I was wondering about your 3 step switch and pot cleaning procedure as that I think that will be part of my step 1 plan to getting console functioning.
    I then plan to research ICs that will reduce heat on console that will in turn give more life to the 108 degree caps.
    I was wondering if you have tried any ic upgrades to this effect.
    Finally if you had to do this over again, what would you have done differently.
    Thank you
    Paul.

  2. Dan Rudin says:

    Hi Paul,

    Thanks for your kind words! The re-cap was worth the effort and our next step is the re-chipping (though I’m staying so busy I have no idea when it’ll get done :-). No matter how clean your pots and switches are, the eq circuits and aux sends both leak some DC bias at the op amp inputs which makes for noisy operation. Ocean Way Nashville replaced the 5532’s in both the EQ’s and Pre’s in their VR desk with some OPA (like the 2604) alternatives and it greatly cleaned up the board (and improved the headroom of the pre’s.) I have experimented with this in one module, but not enough to claim to have an expert opinion about which chips sound/function best at this point.

    As for heat, I assume you’ve read through this prosoundweb forum thread http://repforums.prosoundweb.com/index.php?topic=36153.0 I plan to implement a draw fan system myself but cannot attest to the actual temp drop from re-chipping (I’d love to see a real world comparison between a bucket with 5532’s and one with OPA 1662’s!)

    For switch repair and pot cleaning advice/technique, I’ll refer you to Chad Clark. Since he came up with the technique, I feel I should let him share it as he see’s fit! wcclark23@comcast.net

    All the best with your console!

    Dan

  3. […] at my studio, The Tracking Room, and Ocean Way Nashville and mixing was done at my studio (that console re-furb was money well spent!!) Noteworthy mics for the sessions were the c-12′s and U47′s on […]

  4. liangping says:

    Hello
    I hope you can help me,
    i’m looking for a Neve VR Schematics,
    ev11403, ev11496, ev11498, ev11499 and neve vr of all modules Schematics

  5. Dan Rudin says:

    So sorry, we only have the V3 in our schematic library http://schematic.danrudin.com/

  6. liangping says:

    Thank you very much for your reply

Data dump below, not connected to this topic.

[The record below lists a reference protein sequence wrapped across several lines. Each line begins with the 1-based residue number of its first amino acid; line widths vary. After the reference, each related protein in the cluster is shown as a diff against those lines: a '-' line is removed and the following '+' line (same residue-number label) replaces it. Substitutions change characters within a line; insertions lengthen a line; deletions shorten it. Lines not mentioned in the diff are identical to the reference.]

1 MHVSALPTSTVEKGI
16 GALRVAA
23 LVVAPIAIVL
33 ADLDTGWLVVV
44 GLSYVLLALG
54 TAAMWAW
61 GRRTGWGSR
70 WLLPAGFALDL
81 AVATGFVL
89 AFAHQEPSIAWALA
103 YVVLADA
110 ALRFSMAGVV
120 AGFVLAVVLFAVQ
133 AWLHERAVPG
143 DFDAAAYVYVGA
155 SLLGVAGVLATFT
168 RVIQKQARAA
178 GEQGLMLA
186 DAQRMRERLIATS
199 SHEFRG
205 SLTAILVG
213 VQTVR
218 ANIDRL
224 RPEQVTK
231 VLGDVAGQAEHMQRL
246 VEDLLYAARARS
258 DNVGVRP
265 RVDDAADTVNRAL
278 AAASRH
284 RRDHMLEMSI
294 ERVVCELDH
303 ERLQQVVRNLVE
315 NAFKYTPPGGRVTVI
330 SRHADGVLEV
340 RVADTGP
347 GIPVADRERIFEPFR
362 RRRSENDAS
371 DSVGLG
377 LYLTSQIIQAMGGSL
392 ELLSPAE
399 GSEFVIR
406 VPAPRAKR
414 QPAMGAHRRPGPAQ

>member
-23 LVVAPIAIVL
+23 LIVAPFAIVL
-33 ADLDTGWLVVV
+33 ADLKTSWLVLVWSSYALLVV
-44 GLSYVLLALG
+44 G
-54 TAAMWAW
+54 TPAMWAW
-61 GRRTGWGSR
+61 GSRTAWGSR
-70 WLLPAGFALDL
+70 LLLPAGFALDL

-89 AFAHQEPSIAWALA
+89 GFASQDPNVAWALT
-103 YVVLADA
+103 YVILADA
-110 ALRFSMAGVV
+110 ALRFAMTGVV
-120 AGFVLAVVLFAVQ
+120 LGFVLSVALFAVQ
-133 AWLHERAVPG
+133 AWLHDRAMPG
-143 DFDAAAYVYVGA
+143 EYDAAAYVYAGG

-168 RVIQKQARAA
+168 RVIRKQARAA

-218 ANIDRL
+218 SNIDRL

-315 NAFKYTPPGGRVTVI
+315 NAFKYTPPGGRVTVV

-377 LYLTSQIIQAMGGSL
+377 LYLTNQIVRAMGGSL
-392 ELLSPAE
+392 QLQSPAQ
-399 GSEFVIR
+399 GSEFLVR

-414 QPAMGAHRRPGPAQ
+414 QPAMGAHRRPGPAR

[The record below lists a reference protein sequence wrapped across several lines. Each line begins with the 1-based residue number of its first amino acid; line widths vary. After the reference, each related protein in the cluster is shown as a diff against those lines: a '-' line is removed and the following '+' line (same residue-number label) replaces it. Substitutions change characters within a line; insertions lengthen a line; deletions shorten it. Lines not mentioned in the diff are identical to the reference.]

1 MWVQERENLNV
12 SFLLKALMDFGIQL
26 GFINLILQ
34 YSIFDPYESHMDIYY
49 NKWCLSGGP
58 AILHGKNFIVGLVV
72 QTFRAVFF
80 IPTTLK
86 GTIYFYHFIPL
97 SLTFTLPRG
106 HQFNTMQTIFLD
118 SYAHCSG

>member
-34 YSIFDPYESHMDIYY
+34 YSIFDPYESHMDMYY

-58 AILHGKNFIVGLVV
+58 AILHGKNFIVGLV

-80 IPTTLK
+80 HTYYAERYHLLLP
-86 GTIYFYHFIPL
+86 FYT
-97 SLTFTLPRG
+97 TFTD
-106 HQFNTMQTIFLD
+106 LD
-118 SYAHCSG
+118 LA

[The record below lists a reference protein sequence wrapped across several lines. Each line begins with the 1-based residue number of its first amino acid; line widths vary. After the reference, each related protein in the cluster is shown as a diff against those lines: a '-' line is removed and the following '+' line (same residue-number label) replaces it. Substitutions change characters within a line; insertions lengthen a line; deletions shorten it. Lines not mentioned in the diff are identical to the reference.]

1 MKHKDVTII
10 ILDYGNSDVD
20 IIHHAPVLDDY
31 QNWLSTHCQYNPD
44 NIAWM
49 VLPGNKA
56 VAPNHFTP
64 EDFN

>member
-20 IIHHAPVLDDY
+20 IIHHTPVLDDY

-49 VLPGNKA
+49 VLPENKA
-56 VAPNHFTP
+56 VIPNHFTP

Will the V3 and VR any different, that their voices which better

  7. Hi there chaps,

    We are from the UK and deal in all kinds of vintage and classic equipment.
    We have 4 Neve V3 modules for sale at the moment and wondered if that would interest you. They have been checked out by a Neve tech and are in perfect working order. We are in the UK.
    Kind regards

    Malcollm

  8. Steve says:

    Hi, I’m getting involved in doing some work on a 1989 V3/60 console and was wondering if you had any insight on the bargraph meters. We have 5 that are not working. Are they repairable? Replaceable? or should I just juggle them around to not frequently used channels? Any information would be greatly appreciated.

  9. Dan Rudin says:

    Hi Steve,

    I have 6 out myself! It’s usually just the meter driver amp, either a cap or opamp on the board located behind the meters. The reason mine are still out and not repairs is that it is a bit of work to get to the boards. First, you remove the back console panels, unhook the connectors (make sure the power is off) to the meter boards, then you unscrew the 6 screws on the front plastic meter panels. Next you unscrew and pull the meter assembly out the front and repair. It’s tricky because there is no easy way to jump so you have to repair/test/repeat. Good luck! Dan

  10. Ron Fairbairn says:

    Just found this and you’ve taken me back to the time I was employed by Neve . I spent 28 of the happiest years of my working life with the company which was one huge family. Starting off when all switches had to be hand assembled and progressed to audit then finishing when the company was bought over . One of my tasks was to inspect the very boards that you have in your photos – all PCBs were 100% audited after assembly, no mean feat when the boards were so densely packed . A Few years later a major refurbishment took place of all channel strips when it was found that the original caps fitted had started to leak causing devastation to some PCBs . This program was still on-going when Neve was taken over.
    A great time was had working on the ‘Rolls Royce’ of mixing desks . Would I do it again ? You bet ! Wishing you well , good to see these desks still operational . Best of luck with the desk !

  11. Hello people.
    I own a V3 . I ended up in moding every channel to replace the small-fader section (the most packed and heating) with a bypass circuit. Much better sound and 95% troubles are gone. The pres and EQs are easy to fix compared to the small-fader section.

    I’m now working on a mod that turns the necam (obsolete fader recal system) Into a modern MIDI control surface that controls Cubase / protools, and my RME AD/DA. It’s now working on 3 channels, need to find the time to spread it all over the 48 channels.

    If anyone interested in my work, feel free to look at my website to find my contact info: oreillegauche.com